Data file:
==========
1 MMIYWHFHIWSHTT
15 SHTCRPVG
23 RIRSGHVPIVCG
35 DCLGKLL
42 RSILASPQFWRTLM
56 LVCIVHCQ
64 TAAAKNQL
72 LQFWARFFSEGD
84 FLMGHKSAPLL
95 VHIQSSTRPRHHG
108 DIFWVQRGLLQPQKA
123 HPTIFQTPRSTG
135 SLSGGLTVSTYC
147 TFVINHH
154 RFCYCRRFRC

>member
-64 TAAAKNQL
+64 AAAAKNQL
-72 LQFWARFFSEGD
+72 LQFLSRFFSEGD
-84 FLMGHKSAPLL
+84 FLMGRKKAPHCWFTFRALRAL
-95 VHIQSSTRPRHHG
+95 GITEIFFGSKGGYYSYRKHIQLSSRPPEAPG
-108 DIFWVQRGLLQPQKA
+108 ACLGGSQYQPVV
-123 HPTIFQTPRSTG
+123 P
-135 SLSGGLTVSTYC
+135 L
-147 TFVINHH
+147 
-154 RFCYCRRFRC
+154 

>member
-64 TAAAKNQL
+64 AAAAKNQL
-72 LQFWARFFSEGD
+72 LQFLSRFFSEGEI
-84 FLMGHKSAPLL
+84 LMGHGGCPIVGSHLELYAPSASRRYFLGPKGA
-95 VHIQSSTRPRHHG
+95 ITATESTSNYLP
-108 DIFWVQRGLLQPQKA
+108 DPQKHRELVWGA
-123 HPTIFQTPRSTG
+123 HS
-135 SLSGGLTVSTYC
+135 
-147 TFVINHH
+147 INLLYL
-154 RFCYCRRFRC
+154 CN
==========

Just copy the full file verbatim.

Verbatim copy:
1 MMIYWHFHIWSHTT
15 SHTCRPVG
23 RIRSGHVPIVCG
35 DCLGKLL
42 RSILASPQFWRTLM
56 LVCIVHCQ
64 TAAAKNQL
72 LQFWARFFSEGD
84 FLMGHKSAPLL
95 VHIQSSTRPRHHG
108 DIFWVQRGLLQPQKA
123 HPTIFQTPRSTG
135 SLSGGLTVSTYC
147 TFVINHH
154 RFCYCRRFRC

>member
-64 TAAAKNQL
+64 AAAAKNQL
-72 LQFWARFFSEGD
+72 LQFLSRFFSEGD
-84 FLMGHKSAPLL
+84 FLMGRKKAPHCWFTFRALRAL
-95 VHIQSSTRPRHHG
+95 GITEIFFGSKGGYYSYRKHIQLSSRPPEAPG
-108 DIFWVQRGLLQPQKA
+108 ACLGGSQYQPVV
-123 HPTIFQTPRSTG
+123 P
-135 SLSGGLTVSTYC
+135 L
-147 TFVINHH
+147 
-154 RFCYCRRFRC
+154 

>member
-64 TAAAKNQL
+64 AAAAKNQL
-72 LQFWARFFSEGD
+72 LQFLSRFFSEGEI
-84 FLMGHKSAPLL
+84 LMGHGGCPIVGSHLELYAPSASRRYFLGPKGA
-95 VHIQSSTRPRHHG
+95 ITATESTSNYLP
-108 DIFWVQRGLLQPQKA
+108 DPQKHRELVWGA
-123 HPTIFQTPRSTG
+123 HS
-135 SLSGGLTVSTYC
+135 
-147 TFVINHH
+147 INLLYL
-154 RFCYCRRFRC
+154 CN